‘Our children, our choice’: Parents demand school board drops mask mandate

IREDELL COUNTY, N.C. — There was loud applause at Monday night’s Iredell-Statesville Board of Education meeting as parents called out board members for keeping students in masks.

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“Take the masks off our children,” parent Carrie Prejean Boller said. “It’s our choice as parents. It’s my child, my choice. The facts don’t -- like, children are not affected by this virus.”

Boller organized a parental protest and they let board members know that if they don’t get rid of the masks, there will be consequences at the ballot box.

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“Every registered voter, we’re gonna organize them,” parent Michael Phelps said. “We’re gonna enlist them. We’re gonna train them, and we’re gonna campaign viciously to toss every one of you all out of office.”

The parents believe that the mask mandate has outlived its usefulness, and the pandemic is in the rear-view mirror.

“It’s hard because I can’t breathe. Sometimes, I feel I’m gonna pass out,” said Gracie Caminiti, a 13-year-old student.

[READ MORE: Iredell-Statesville Schools superintendent says staff behavior key to preventing COVID]

A couple of board members supported the parents but said they couldn’t vote to do away with masks because it’s a state mandate, and they would be liable if something were to happen.

“Our governor, in my opinion, has overstepped his authority, but I will not put this board in jeopardy,” said board member Bill Howell.

The district did not change it’s policy on Monday, saying it would create a liability, so students are still required to wear masks until the state mandate is lifted.

On Tuesday, school officials sent a release that stated they would follow the governor’s orders and guidance from the N.C. Department of Public Instruction and NCDHHS guidance.

So the district will continue to require school and staff to wear masks during school for the rest of the year.

FULL STATEMENT:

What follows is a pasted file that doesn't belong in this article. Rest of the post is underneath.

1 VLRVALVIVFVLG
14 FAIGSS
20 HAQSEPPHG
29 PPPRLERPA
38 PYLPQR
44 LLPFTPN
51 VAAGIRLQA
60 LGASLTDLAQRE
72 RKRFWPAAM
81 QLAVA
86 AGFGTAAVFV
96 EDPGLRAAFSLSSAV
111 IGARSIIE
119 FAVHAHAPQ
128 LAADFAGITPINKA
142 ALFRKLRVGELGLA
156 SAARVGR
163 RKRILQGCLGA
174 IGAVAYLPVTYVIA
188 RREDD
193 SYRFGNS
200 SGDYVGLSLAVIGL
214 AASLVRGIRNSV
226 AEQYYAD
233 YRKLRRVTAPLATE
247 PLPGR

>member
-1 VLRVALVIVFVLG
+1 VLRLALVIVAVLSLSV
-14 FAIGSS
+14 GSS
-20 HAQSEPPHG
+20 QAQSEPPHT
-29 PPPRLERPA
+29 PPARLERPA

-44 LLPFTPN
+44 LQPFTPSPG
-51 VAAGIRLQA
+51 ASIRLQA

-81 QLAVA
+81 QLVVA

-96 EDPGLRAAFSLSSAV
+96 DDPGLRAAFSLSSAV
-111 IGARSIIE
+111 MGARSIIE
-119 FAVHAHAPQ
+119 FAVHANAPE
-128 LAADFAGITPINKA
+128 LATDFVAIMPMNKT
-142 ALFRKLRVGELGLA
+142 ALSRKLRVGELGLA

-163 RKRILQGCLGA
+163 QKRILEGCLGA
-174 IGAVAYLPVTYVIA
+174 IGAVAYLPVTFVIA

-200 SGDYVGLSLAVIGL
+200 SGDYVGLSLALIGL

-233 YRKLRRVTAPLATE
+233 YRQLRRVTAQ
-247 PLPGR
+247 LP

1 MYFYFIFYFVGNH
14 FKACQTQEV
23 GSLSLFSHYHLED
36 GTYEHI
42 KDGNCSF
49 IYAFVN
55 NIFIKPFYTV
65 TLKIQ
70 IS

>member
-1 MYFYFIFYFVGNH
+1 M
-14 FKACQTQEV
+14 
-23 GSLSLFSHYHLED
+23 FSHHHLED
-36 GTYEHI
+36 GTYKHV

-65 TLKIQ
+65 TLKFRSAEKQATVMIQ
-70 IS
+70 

In adherence with Section 2.11(b) of North Carolina Session Law 220-49 , the guidance provided by both the North Carolina Department of Public Instruction and the North Carolina Department of Health and Human Services, and Governor Cooper’s Executive Orders, the Iredell-Statesville School District will continue to require students and staff to wear a mask during the school day for the remainder of this school year.

The district has and will continue to accept mask waivers that are signed by a medical or mental health professional. If a child has an extenuating circumstance that inhibits their ability to wear a mask and cannot provide a waiver from a medical or mental health provider, the child’s school will meet with the parent to evaluate and discuss the circumstances on a case by case basis.

‘Iredell-Statesville Schools are proud to be back in school five days a week for grades K-12,’ stated Superintendent Dr. Jeff James. ‘We have worked hard to get students back onto our campuses. We have learned over the last 14 months that solid leadership and a clear COVID safety protocol has been the key to our ability to stay in school. Quarantine rules as it relates to six feet of social distancing have been difficult to manage, and we’ve had to quarantine hundreds of students over the last months. However, we are happy to report that, although we have had COVID in our community, we are not spreading COVID in our schools.’

‘We feel strongly that children need routine, social interaction, and academic rigor. Wearing a mask for a few more weeks allows us to finish the school year with some level of normalcy and will help ensure many students are available to attend important end-of-school year events, like graduations, class parties, and proms. Our Governor and NC Legislature have spoken, and we intend to continue to follow the guidelines under which we are allowed to return to school face-to-face. North Carolina law, 2020-49 requires all schools in the state to be in compliance with ‘all required COVID-19 guidance issued by the state board of education, department of public instruction and department of health and human services.’ Schools have to follow the Strong Schools NC Public Health (K-12) Toolkit, which requires masks. We are grateful to our 2,500 employees and 20,000 students and families who have put their trust in us to keep them safe. We have found that our families have vast opinions on masking.’”

protocols. We realize that we simply can’t make everyone happy. At this point, our primary goal is

to finish the school year with gratitude, grace, and flexibility. We look forward to a full return in the

fall of 2021, and we are hopeful that we will have the opportunity to do so unmasked.”